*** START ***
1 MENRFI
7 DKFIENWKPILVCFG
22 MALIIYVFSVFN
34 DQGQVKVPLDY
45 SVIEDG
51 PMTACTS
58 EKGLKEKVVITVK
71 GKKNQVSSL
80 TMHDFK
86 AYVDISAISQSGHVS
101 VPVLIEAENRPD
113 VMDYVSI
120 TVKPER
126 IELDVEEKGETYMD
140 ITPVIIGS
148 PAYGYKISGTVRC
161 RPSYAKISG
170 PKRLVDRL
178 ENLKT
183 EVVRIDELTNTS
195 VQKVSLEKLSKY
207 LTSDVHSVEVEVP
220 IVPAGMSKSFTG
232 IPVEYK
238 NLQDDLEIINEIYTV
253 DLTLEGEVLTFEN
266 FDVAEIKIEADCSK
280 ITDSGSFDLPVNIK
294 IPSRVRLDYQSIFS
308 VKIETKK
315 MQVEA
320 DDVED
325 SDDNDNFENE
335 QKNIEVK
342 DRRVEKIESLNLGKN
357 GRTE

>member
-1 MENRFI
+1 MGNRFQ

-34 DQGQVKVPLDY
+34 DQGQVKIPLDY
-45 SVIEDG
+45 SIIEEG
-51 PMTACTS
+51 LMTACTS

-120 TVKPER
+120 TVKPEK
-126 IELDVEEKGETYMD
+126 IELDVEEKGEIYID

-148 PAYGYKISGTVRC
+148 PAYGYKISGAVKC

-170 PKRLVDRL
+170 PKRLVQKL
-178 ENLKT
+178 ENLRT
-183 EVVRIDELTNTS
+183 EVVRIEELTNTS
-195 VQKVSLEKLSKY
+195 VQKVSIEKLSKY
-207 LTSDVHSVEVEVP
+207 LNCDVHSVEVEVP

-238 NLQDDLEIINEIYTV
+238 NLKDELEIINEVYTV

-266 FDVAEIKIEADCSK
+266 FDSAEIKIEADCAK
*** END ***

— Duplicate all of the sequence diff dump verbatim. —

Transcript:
1 MENRFI
7 DKFIENWKPILVCFG
22 MALIIYVFSVFN
34 DQGQVKVPLDY
45 SVIEDG
51 PMTACTS
58 EKGLKEKVVITVK
71 GKKNQVSSL
80 TMHDFK
86 AYVDISAISQSGHVS
101 VPVLIEAENRPD
113 VMDYVSI
120 TVKPER
126 IELDVEEKGETYMD
140 ITPVIIGS
148 PAYGYKISGTVRC
161 RPSYAKISG
170 PKRLVDRL
178 ENLKT
183 EVVRIDELTNTS
195 VQKVSLEKLSKY
207 LTSDVHSVEVEVP
220 IVPAGMSKSFTG
232 IPVEYK
238 NLQDDLEIINEIYTV
253 DLTLEGEVLTFEN
266 FDVAEIKIEADCSK
280 ITDSGSFDLPVNIK
294 IPSRVRLDYQSIFS
308 VKIETKK
315 MQVEA
320 DDVED
325 SDDNDNFENE
335 QKNIEVK
342 DRRVEKIESLNLGKN
357 GRTE

>member
-1 MENRFI
+1 MGNRFQ

-34 DQGQVKVPLDY
+34 DQGQVKIPLDY
-45 SVIEDG
+45 SIIEEG
-51 PMTACTS
+51 LMTACTS

-120 TVKPER
+120 TVKPEK
-126 IELDVEEKGETYMD
+126 IELDVEEKGEIYID

-148 PAYGYKISGTVRC
+148 PAYGYKISGAVKC

-170 PKRLVDRL
+170 PKRLVQKL
-178 ENLKT
+178 ENLRT
-183 EVVRIDELTNTS
+183 EVVRIEELTNTS
-195 VQKVSLEKLSKY
+195 VQKVSIEKLSKY
-207 LTSDVHSVEVEVP
+207 LNCDVHSVEVEVP

-238 NLQDDLEIINEIYTV
+238 NLKDELEIINEVYTV

-266 FDVAEIKIEADCSK
+266 FDSAEIKIEADCAK